(as of Jun 28,2021 03:06:18 UTC – Details)
What can an overweight or obese person do? In a toxic environment filled with the wrong food and presented with a bewildering array of diet books and advice, he finds himself trapped and confused. Worse yet, even if he thinks he knows what or how he should eat, he can’t bring himself to do it. He says, with St. Paul: “I do not understand what I do. For what I want to do I do not do, but what I hate I do.”
Dr. Shaun Melarvie’s unique and delightful book The Fat Thief combines several lines of thinking into one singularly helpful volume which goes a long way to solving these problems.
First, he offers a straightforward and even-handed critique of the confusing multiplicity of diets, which range from low fat, high carbohydrate plant-based plans on one end of the spectrum to low carb/high fat ketogenic plans on the other end. He points out either of these approaches (as well as many others) can work and encourages the reader to pick one that the reader likes, but Dr. Melarvie also notes that almost all diets identify many foods in our current environment as problematic.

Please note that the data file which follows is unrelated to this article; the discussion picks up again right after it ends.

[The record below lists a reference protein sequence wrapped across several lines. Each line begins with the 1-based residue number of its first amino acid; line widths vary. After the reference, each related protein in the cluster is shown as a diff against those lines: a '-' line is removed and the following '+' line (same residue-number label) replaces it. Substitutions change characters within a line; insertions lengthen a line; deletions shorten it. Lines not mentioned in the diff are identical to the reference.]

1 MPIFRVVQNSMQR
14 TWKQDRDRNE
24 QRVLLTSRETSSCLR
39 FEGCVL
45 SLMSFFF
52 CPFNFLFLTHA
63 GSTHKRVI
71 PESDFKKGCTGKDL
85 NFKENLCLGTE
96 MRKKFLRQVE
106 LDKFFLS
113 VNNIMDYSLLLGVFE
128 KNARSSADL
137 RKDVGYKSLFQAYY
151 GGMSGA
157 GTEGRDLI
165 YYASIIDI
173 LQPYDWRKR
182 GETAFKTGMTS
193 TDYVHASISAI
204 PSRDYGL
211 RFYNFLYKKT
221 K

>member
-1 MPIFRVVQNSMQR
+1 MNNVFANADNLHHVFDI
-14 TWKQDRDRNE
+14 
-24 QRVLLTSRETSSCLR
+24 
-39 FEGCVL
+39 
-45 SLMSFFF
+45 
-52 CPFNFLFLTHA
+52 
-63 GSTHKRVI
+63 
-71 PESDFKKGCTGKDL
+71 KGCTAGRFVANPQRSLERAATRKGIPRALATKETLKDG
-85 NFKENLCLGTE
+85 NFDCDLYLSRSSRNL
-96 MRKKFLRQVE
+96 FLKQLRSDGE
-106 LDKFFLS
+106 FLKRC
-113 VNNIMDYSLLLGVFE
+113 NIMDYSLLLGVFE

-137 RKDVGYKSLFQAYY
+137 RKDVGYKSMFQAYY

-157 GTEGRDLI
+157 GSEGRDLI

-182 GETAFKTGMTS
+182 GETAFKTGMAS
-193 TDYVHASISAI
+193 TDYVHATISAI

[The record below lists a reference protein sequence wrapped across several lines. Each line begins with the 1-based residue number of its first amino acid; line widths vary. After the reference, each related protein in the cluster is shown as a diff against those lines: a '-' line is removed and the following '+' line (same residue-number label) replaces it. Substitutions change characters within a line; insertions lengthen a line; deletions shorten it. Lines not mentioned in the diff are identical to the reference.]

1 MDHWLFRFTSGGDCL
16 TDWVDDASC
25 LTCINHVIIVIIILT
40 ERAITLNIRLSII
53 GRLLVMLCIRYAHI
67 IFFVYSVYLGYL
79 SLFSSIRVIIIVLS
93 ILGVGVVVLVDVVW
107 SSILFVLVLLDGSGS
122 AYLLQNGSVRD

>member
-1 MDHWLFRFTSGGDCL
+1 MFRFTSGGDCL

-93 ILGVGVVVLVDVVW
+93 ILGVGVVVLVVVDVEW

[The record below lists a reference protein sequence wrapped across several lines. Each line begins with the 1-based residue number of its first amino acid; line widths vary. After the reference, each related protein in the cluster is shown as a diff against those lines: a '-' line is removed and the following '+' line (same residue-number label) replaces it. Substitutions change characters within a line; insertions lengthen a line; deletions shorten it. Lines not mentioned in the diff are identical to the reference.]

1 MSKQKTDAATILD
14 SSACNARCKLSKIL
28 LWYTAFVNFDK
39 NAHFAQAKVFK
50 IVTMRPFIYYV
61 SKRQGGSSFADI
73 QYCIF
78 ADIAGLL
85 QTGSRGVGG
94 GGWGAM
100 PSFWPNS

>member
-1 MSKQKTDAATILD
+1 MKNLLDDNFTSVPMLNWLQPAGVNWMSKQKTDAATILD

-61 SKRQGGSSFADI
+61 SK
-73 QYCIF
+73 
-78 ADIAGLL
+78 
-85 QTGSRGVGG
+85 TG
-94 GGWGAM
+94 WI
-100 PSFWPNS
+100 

Second, he provides a detailed explanation of fat metabolism and the key role of insulin in the development and maintenance of obesity. His explanation of energy storage as glucose, glycogen, and body fat is fundamental in understanding what makes and keeps us fat. In this regard, Figure D alone (a graph comparing the insulin levels in a typical American diet with those caused by intermittent fasting) is worth the price of the book.
Third, Dr. Melarvie provides a brief review of modern physics and both Freudian and cognitive behavioral therapy in the service of explaining why dieters struggle, but also why they should have hope for success. This is an extremely helpful addition.
Fourth, he provides a way to understand and use spirituality to improve health. Humans are spiritual beings and treating them as dogs or, worse yet, robots is not only insulting but bound to fail. Dr. Melarvie treats his readers like the spiritual beings they are and provides a plethora of practical tips on prayer, meditation, and belief to benefit those seeking to improve their eating habits.
As icing on the cake (or perhaps better “the blueberries on the cottage cheese”), the book has multiple delightful cartoons providing helpful insights and facilitating understanding of what are often complex topics.
In summary, The Fat Thief is a valuable and unique book offering not only the obese but all of us an explanation of why we are the way we are, and why we do the things we do, when we eat. For those unfortunate souls who currently inhabit obese bodies, it offers an excellent array of tools to help them escape their predicament. The free online materal, accessible through FatThief.com provides an active and ongoing level of support and education designed to keep the reader engaged throughout their process of transformation. There are no barriers. All that is required of the reader is the courage to start.